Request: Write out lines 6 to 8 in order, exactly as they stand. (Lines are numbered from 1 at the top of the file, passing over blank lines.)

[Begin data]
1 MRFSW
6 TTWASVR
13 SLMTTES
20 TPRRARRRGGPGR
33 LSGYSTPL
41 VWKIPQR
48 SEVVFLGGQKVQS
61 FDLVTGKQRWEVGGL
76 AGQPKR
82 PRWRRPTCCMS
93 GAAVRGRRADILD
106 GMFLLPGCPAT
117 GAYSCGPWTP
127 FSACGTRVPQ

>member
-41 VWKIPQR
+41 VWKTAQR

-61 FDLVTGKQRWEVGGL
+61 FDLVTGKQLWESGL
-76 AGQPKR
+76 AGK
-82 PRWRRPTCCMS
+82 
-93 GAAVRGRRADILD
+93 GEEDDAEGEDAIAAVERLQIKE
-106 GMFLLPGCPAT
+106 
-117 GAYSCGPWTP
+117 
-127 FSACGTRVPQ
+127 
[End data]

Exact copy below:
41 VWKIPQR
48 SEVVFLGGQKVQS
61 FDLVTGKQRWEVGGL